The market participants are still focused on the implications of Donald Trump’s victory at the US presidential elections. In simple terms, “Trumponomics” are a combination of expansive fiscal policies and restrictive trade policy. An increased budget deficit is supposed to support economic growth, while the curbing of free trade aims at job protection.
While real global economic growth is below average, it is also remarkably constant at +2.5%. Trumponomics will make economic growth more heterogeneous and probably also more volatile (i.e. higher fluctuations). The trade-off is between an outlook of higher economic growth in the USA and possible, so-called positive externalities (NB higher US growth could be beneficial for the rest of the world) on the one hand, and a restrictive trade policy and higher US interest rates on the other hand.
Falling deflation pressure
The decline in commodity prices over the past years has caused inflation to fall sharply to excessively low levels. The global deflation pressure is subsiding on the back of the stabilisation of commodity prices that we have seen this year. In the USA, economic stimulus is provided against a backdrop of economic resources (i.e. labour, capital) already tending towards full capacity utilisation. The so-called negative output gap has probably already been closed. In the USA, the overheating of the economy and an increase in inflation have become more likely.
The end of austerity
The budget balance adjusted for the effects of the economic cycle, i.e. the so-called structural balance, was at -2.5% of GDP in 2015 in the developed economies. For 2016, the consensus expects an increase of the budget deficit to 2.8%. The general austerity pressure exerted by governments has already subsided even prior to the expected expansion of the budget deficit in the USA. The assessment according to which the central bank policies are “the only game in town” has lost its validity.
No additional impulse from monetary policy
The market does not expect additional expansive measures from any of the important central banks. Their policies are already in extreme territory. Key-lending rates are low, some of them even negative. Also, the central banks are buying large volumes of bonds in order to keep yields low and generate liquidity. Since deflation pressure is falling, so is the need for additional measures. In the USA, economic growth and inflation expectations are on the rise due to the outlook on tax cuts and ramped-up spending. Therefore, the expectations regarding rate hikes by the US Fed are also rising.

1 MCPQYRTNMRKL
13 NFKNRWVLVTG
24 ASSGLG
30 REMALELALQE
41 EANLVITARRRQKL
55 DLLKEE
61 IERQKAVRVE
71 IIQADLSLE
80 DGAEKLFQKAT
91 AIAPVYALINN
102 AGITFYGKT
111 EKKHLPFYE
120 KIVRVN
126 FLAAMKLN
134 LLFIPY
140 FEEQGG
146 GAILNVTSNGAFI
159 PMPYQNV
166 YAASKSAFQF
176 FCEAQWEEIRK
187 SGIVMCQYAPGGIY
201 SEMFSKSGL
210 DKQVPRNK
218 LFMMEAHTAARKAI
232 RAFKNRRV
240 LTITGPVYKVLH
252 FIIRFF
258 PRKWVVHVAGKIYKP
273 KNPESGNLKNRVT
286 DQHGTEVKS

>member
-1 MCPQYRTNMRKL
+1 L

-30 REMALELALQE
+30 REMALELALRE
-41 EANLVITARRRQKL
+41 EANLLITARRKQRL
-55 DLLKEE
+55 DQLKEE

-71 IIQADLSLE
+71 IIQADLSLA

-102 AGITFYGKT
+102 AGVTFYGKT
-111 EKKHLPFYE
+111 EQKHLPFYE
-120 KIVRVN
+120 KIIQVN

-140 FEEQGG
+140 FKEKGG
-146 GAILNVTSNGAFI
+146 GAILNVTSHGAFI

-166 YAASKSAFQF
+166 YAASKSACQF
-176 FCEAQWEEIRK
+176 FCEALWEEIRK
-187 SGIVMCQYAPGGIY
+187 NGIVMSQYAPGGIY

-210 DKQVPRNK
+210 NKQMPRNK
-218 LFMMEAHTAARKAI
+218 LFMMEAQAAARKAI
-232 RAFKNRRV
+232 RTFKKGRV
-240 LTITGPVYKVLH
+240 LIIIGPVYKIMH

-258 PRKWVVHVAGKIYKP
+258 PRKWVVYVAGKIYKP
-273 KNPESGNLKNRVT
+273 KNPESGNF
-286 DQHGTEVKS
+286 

Yield comparison 10-year Government Bonds Germany vs. USA (11/2011-11/2016)
The process of globalisation has stalled, with global trade currently only growing at low rates anymore. Donald Trump has confirmed that he wants to withdraw from the Trans-Pacific Partnership Agreement (TPP). The risk associated with this situation is that of actionist measures being replaced by a trade war. This would cause world trade to contract. In contrast, the Chinese President Xi Jinping announced at the 21st Asia-Pacific Economic Cooperation Summit in Peru that China wanted to play a bigger role in globalisation (free trade, free flow of capital). This would strengthen the trend towards a multi-polar world.
There is ultimately also the hope that some of Trump’s delicate statement during the campaign will not be implemented. After all, this week he said he was “open” about the previously announced withdrawal from the climate agreement.
Adjustment and consolidation
The market prices have adjusted to the outlook of higher economic growth and higher inflation in the USA (i.e. higher bond yields), a heterogeneous environment (i.e. appreciation of the US dollar against other currencies), possible positive spill-over effects to the rest of the world (i.e. higher yields in the Eurozone), and possible negative consequences (i.e. falling prices of equities, bonds, and currencies in the emerging markets).
Will this development continue? We might see a phase of consolidation, because there is still little specific information on the kind, extent, and speed of the possible measures to be taken by Trump’s cabinet, and it will take a few quarters before we can notice the effect in the real economy.
Postscript: This also goes for US equity indices, which have set new highs this week. The economy already suffers from the strong US dollar, whereas possible measures supportive to the economy would only become effective several quarters down the road.
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